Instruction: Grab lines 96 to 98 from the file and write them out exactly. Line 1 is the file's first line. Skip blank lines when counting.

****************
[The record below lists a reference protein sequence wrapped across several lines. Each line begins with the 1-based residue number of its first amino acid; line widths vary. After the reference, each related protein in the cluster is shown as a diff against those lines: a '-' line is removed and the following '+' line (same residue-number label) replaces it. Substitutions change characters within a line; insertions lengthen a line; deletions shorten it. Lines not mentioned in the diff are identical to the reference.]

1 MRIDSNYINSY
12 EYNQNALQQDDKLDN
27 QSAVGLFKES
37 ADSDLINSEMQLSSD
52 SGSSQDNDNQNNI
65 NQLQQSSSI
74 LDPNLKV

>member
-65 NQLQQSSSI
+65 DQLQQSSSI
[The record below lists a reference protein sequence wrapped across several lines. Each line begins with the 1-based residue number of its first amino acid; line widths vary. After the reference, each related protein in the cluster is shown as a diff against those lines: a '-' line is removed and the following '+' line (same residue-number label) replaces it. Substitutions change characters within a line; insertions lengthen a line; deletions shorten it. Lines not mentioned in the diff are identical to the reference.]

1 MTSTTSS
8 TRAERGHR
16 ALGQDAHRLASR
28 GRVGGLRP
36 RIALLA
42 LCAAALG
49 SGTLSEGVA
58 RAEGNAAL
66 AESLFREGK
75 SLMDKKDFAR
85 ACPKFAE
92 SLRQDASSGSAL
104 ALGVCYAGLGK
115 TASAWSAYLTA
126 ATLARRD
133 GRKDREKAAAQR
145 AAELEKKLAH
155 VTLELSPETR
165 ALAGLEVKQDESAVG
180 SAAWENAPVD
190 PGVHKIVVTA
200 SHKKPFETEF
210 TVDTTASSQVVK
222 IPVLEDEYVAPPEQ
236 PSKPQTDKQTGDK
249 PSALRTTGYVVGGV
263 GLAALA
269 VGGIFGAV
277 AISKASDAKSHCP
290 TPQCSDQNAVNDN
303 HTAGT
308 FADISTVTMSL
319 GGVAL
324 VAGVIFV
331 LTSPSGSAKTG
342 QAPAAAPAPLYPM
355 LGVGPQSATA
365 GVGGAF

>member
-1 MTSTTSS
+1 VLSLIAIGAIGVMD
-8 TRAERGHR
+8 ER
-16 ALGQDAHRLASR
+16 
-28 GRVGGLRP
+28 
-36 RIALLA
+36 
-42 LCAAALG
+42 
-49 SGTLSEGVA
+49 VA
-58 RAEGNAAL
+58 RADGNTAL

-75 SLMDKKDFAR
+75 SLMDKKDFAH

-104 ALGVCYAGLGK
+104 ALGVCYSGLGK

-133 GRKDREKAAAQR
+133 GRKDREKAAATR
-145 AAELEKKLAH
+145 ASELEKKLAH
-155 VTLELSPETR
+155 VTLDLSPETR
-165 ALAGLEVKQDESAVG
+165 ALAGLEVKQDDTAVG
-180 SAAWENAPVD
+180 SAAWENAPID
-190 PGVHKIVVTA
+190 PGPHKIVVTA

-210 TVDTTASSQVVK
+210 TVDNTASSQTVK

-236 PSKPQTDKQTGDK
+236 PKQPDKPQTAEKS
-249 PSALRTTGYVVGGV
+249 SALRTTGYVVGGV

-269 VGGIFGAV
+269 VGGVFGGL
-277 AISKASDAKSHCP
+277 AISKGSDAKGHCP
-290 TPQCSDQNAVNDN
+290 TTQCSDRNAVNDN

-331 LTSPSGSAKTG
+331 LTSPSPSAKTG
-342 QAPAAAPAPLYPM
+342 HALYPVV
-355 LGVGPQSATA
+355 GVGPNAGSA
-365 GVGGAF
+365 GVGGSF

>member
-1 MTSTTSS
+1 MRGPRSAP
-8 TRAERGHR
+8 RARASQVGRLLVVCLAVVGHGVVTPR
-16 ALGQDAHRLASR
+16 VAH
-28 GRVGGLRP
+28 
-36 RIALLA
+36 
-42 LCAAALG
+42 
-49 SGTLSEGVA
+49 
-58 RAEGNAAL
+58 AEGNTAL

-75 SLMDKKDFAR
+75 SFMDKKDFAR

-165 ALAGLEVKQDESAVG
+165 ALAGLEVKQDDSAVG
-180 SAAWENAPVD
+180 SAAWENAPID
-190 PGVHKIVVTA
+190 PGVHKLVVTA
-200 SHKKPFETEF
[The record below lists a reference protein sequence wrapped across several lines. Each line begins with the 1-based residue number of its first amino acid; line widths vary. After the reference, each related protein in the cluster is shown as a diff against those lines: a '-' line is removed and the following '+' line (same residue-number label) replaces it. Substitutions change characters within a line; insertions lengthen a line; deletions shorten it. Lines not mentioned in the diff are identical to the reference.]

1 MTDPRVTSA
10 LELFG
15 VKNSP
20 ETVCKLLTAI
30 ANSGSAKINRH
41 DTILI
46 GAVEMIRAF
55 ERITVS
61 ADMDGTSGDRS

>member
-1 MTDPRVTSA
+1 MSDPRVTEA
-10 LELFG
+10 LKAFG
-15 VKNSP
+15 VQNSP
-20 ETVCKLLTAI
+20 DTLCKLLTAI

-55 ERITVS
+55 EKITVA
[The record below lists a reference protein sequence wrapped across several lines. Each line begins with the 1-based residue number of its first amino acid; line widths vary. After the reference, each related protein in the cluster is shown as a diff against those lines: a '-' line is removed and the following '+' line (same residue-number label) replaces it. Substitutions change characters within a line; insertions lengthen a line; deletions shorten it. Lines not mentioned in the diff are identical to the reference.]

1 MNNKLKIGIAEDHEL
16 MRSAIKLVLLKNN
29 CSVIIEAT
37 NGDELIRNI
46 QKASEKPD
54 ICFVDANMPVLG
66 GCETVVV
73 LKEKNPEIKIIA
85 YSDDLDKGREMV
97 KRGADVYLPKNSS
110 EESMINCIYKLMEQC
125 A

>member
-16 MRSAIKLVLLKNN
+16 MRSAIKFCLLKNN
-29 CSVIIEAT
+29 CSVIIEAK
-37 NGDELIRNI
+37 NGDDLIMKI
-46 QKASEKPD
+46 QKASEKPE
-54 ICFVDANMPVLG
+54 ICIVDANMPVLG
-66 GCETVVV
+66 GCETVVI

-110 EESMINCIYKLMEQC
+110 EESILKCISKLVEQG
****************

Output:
-331 LTSPSGSAKTG
+331 LTSPSPSAKTG
-342 QAPAAAPAPLYPM